California Google Summit – Resources and Reflections

Reposted with permission from blog.texthelp.com

California Google Summit logo

Earlier this month the EdTech Team held their third annual California Google Summit in Palo Alto, CA. The California Summit is the flagship summit of the EdTech Team’s global tour and is a top notch experience. This year I had the opportunity to both participate and present at the Summit and wanted to share a few of the takeaways (and resources) with those who couldn’t attend, or at least couldn’t make it to every session.

To kick things off, Mark Wagner did a great job of getting everyone excited and introducing the keynote speaker – Claire Hughes Johnson, Vice President at Google [X] who leads the product, business and operations teams for Self-Driving Cars (cool job, huh?). She shared some of the great things Google is doing and an update on how the driverless car is coming along. Here’s a link to one of the videos she shared that shows a car in use with individuals outside of Google for the first time:




From there participants were off to the over 140 sessions offered on day one alone. A link to the sessions, in addition to resources for each, can be found on the session detail page here: http://ca.gafesummit.com/2014/sessions.

One of the first sessions of the day was put on by Martin McKay, CTO at Texthelp, where he announced the availability of a new literacy application for emerging and struggling readers. Fluency Tutor™ for Google is a levelled reading and assessment tool designed for the Google Apps for Education environment and was revealed to a packed room of educators who were eager to give the new application a try. The session was also part of a Hangout on Air so you can view it at any time by clicking here or watching it below:


To learn more about Fluency Tutor™ for Google visit www.texthelp.com/FluencyTutor and install for free. Many features of the program remain free forever, while some of the assessment tools are considered premium and available free for 30 days.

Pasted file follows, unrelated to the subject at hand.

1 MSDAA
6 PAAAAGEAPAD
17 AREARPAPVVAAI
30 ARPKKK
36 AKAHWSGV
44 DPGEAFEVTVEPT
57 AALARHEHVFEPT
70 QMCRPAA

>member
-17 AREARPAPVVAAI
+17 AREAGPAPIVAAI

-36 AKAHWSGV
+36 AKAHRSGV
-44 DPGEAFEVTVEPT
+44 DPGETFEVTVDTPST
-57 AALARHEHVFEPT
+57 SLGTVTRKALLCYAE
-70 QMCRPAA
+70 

Finally, day one ended with a demo slam where presenters had three minutes to show off some of the coolest Google related tips, tricks, and ideas they could come up with for use in education. No pressure!




Day two started with an excellent keynote by Dan Russell, who must have one of the coolest titles at Google. He is the “Über Tech Lead for Search Quality and User Happiness” in Mountain View. After listening to him talk, I quickly began to realise that I didn’t know half as much about searching for information as I thought I did. If you have never heard Dr. Russell speak, I recommend checking out his Ted Talk below:




Following Dr. Russell’s keynote, I had the opportunity to present a session on Chrome Supports for Struggling Learners. Here I discussed with participants (and demonstrated) some of the many supports available for struggling learners using Google Apps for Education. If you were at the conference and didn’t get a chance to make the session, or are just interested in learning more I am doing a similar free webinar July 30th at 2pm Eastern/11 Pacific. Details and registration are here: https://www1.gotomeeting.com/register/698949265.